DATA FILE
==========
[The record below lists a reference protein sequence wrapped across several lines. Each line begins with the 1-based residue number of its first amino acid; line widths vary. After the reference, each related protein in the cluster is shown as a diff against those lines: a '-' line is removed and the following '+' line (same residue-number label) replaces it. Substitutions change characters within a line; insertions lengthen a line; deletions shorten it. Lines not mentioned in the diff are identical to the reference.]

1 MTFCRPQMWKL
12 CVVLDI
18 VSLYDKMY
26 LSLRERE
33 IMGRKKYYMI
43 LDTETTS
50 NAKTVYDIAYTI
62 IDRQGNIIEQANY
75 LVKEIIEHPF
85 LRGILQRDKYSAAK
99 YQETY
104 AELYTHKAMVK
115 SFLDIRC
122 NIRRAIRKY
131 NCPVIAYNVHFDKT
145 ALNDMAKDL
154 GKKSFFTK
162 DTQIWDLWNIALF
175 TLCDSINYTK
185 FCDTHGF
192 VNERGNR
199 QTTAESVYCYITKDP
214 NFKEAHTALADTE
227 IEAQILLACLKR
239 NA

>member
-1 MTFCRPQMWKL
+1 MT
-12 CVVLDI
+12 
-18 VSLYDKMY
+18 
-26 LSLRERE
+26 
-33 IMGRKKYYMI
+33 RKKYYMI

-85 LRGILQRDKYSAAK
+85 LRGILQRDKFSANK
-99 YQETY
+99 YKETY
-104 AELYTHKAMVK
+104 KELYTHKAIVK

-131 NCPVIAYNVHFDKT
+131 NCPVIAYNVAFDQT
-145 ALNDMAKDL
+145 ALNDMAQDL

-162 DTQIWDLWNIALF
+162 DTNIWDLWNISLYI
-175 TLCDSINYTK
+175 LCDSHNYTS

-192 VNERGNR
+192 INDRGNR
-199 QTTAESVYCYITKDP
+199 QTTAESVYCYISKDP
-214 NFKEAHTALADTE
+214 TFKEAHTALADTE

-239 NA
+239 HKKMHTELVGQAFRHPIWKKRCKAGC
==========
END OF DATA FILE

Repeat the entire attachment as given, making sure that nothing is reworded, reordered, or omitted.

[The record below lists a reference protein sequence wrapped across several lines. Each line begins with the 1-based residue number of its first amino acid; line widths vary. After the reference, each related protein in the cluster is shown as a diff against those lines: a '-' line is removed and the following '+' line (same residue-number label) replaces it. Substitutions change characters within a line; insertions lengthen a line; deletions shorten it. Lines not mentioned in the diff are identical to the reference.]

1 MTFCRPQMWKL
12 CVVLDI
18 VSLYDKMY
26 LSLRERE
33 IMGRKKYYMI
43 LDTETTS
50 NAKTVYDIAYTI
62 IDRQGNIIEQANY
75 LVKEIIEHPF
85 LRGILQRDKYSAAK
99 YQETY
104 AELYTHKAMVK
115 SFLDIRC
122 NIRRAIRKY
131 NCPVIAYNVHFDKT
145 ALNDMAKDL
154 GKKSFFTK
162 DTQIWDLWNIALF
175 TLCDSINYTK
185 FCDTHGF
192 VNERGNR
199 QTTAESVYCYITKDP
214 NFKEAHTALADTE
227 IEAQILLACLKR
239 NA

>member
-1 MTFCRPQMWKL
+1 MT
-12 CVVLDI
+12 
-18 VSLYDKMY
+18 
-26 LSLRERE
+26 
-33 IMGRKKYYMI
+33 RKKYYMI

-85 LRGILQRDKYSAAK
+85 LRGILQRDKFSANK
-99 YQETY
+99 YKETY
-104 AELYTHKAMVK
+104 KELYTHKAIVK

-131 NCPVIAYNVHFDKT
+131 NCPVIAYNVAFDQT
-145 ALNDMAKDL
+145 ALNDMAQDL

-162 DTQIWDLWNIALF
+162 DTNIWDLWNISLYI
-175 TLCDSINYTK
+175 LCDSHNYTS

-192 VNERGNR
+192 INDRGNR
-199 QTTAESVYCYITKDP
+199 QTTAESVYCYISKDP
-214 NFKEAHTALADTE
+214 TFKEAHTALADTE

-239 NA
+239 HKKMHTELVGQAFRHPIWKKRCKAGC